In 1851, Herman Melville published the now-iconic Moby-Dick (or The Whale). It told the story of the obsessive quest of Captain Ahab to exact revenge on his fishy foe, the eponymous Moby Dick, a whale who destroyed his ship on a previous voyage and took his leg. Back in 1851, the novel was what we would now call a ‘flop’, and was completely out-of-print by Melville’s death in 1891. People were probably meeting at the pub and saying “You read Moby Dick? It’s shit, mate”. But during the 20th century, it grew a reputation as one of the greatest American novels, with William Faulkner and D.H. Lawrence among its fans. And even now, not a lot of people know it’s based on fact. In the Heart of the Sea, which is out now on DVD, Blu-ray and Blu-ray 3D, shows us the true story.
Based on the factual book of the same name by Nathaniel Philbrick, In the Heart of the Sea is a star-studded swashbuckling adventure of mediocrity. Chris Hemsworth plays Owen Chase, first mate of the Essex whaling ship under Captain George Pollard Jr. (Benjamin Walker). For the first hour of the film, nothing hugely exciting goes down. There’s a few inconsequential sequences of attempted tension with storms and whale-hunting, mixed with an utterly uninteresting strained relationship between Hemsworth’s Chase and his captain. This is all framed by Thomas Nickerson (Brendan Gleeson) telling the story to Herman Melville (Ben Whishaw), who has paid handsomely for this information as research for his novel. It’s rather nice to look at, despite a stylised seaweed green-tint, but there’s just nothing going on. The lights are on, but nobody is home.
Then the big bastard whale shows up. Smashing up the Essex ship, killing a few crew-members and splitting the survivors across two lifeboats, this whale saves the film by putting something resembling a story into the action. For the next hour, In the Heart of the Sea becomes a much different and darker film. As the survivors begin to starve, it’s only a matter of time before cannibalism and madness takes over their increasingly unstable minds. The acting is stronger in this second act and the direction by Ron Howard is a little more professional than the amateurish first half. But it’s still not anywhere near perfect. Underdeveloped characters’ death scenes have no dramatic weight, while the coloured tints become more distracting – although arguably more fitting, as we enter the sun-scorched open seas with our starving heroes.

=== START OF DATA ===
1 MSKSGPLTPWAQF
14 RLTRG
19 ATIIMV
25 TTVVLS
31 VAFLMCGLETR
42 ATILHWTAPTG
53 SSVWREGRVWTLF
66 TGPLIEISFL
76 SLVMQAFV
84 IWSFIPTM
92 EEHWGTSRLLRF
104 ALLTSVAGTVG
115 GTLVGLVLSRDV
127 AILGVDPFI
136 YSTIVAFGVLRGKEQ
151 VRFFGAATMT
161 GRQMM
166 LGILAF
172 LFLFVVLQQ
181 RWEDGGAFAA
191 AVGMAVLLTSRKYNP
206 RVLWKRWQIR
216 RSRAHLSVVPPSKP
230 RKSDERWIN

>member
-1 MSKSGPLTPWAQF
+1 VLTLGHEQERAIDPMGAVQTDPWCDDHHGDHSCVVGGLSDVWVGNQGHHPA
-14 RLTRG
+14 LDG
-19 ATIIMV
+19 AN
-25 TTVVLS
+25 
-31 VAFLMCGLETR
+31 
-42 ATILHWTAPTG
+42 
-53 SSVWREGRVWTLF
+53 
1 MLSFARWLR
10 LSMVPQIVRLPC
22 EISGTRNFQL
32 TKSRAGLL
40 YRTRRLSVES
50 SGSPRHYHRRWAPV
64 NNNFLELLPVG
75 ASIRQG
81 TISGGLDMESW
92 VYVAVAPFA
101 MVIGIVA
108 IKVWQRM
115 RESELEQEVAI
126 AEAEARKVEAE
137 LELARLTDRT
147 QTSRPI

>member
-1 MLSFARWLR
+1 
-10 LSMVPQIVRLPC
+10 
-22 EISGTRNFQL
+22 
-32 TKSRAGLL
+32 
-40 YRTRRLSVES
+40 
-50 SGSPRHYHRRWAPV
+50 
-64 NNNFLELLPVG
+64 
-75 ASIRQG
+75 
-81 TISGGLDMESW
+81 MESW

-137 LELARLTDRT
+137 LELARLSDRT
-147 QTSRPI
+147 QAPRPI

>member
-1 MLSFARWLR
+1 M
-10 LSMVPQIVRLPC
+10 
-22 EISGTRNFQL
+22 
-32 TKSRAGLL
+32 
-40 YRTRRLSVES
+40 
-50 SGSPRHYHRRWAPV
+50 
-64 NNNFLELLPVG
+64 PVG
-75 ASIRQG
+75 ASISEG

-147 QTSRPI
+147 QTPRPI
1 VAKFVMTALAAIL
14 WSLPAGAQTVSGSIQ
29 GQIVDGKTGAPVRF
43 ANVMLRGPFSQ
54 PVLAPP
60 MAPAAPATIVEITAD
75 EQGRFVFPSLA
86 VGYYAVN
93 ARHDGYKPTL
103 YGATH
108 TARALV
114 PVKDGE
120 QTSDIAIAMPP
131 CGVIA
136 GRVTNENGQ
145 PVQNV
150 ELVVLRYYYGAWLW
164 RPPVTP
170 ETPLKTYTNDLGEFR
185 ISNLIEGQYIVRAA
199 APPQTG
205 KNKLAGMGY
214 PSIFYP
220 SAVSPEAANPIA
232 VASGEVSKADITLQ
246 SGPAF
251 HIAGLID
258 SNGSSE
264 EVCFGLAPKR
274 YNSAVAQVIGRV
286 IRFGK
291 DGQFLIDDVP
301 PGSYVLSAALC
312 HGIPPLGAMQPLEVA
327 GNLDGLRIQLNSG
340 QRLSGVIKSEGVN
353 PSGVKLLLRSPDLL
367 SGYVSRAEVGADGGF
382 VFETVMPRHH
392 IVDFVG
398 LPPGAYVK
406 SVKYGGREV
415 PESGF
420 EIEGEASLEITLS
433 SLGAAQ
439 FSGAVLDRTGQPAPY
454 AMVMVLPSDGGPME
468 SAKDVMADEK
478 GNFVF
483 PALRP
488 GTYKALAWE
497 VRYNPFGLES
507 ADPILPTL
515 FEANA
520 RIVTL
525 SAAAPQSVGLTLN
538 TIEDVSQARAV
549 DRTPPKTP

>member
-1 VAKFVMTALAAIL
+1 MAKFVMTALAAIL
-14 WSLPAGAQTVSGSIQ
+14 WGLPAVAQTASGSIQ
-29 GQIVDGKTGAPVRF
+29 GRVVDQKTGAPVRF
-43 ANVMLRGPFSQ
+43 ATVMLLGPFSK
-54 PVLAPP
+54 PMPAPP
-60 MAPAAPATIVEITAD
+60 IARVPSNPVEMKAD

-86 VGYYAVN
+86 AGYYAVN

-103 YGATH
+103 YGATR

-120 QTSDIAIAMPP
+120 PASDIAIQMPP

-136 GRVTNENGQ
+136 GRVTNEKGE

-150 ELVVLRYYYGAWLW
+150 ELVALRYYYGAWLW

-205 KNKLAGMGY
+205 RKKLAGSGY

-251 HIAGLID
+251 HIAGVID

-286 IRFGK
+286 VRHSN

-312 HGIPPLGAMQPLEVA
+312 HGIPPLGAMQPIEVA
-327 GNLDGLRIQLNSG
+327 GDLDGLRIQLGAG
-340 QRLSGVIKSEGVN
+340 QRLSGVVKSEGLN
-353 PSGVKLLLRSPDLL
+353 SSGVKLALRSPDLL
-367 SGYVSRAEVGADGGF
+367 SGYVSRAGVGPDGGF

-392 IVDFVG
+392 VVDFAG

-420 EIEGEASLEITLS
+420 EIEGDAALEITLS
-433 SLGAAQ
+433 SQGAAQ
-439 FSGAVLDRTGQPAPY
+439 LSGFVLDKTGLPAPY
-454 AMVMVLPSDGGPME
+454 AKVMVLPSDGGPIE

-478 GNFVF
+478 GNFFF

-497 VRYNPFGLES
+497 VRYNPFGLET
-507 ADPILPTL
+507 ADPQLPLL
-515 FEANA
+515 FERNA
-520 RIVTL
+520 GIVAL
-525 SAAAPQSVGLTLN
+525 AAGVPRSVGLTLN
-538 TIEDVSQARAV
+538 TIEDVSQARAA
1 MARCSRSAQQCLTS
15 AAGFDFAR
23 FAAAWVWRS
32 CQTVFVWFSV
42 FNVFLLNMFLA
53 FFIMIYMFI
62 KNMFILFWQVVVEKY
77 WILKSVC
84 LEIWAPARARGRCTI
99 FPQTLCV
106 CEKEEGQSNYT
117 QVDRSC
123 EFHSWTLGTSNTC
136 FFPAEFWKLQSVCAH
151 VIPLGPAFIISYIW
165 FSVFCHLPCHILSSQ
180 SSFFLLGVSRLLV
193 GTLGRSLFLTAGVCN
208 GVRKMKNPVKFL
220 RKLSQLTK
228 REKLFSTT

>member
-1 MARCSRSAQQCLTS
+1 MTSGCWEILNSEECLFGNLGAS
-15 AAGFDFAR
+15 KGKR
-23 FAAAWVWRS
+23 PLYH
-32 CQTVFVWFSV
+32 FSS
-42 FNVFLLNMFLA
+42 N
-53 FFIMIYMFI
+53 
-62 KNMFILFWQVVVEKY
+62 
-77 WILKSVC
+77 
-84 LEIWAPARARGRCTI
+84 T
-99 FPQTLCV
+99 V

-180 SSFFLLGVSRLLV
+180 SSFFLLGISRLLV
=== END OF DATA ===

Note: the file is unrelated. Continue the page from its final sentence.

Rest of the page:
But on the whole, In the Heart of the Sea has very little in it that elevates it any higher than totally average. Hemsworth isn’t on particularly good form, struggling with his accent and generally being reduced to a pretty-boy hero with no depth – at least, for the first half. His performance in the second half increases drastically in quality, if for no reason other than his stunning weight loss – Google it. But on the bad side of things his co-stars don’t fare much better, with Cillian Murphy and Paul Anderson (coincidentally both stars of Peaky Blinders) criminally underused, along with Fear The Walking Dead’s Frank Dillane who draws the shortest straw and walks away with the most underdeveloped character of the lot. Fun fact: Frank Dillane is the son of Stephen Dillane, Game of Thrones’ Stannis – the rightful king of Westeros. There, I said it.
Anyway…In the Heart of the Sea’s biggest flaw is underdevelopment! The characters are all paper-thin, which removes any tension and drama out of the tale. We don’t care who dies, we don’t care about their struggle, and we don’t care when the surviving crew-members make it home to their families in the big triumphant climax. It’s far less immersive than it clearly wants to be, making it completely forgotten by the time you switch it off. But hey, maybe this is what you want. A visually decent 2-hour romp with whales and ships and shit. If you’re a fan of this genre, you might find something to like. But for the most part, In the Heart of the Sea will leave you disappointed.
In the Heart of the Sea sails away with an underwhelming 2/5.
In the Heart of the Sea at CeX
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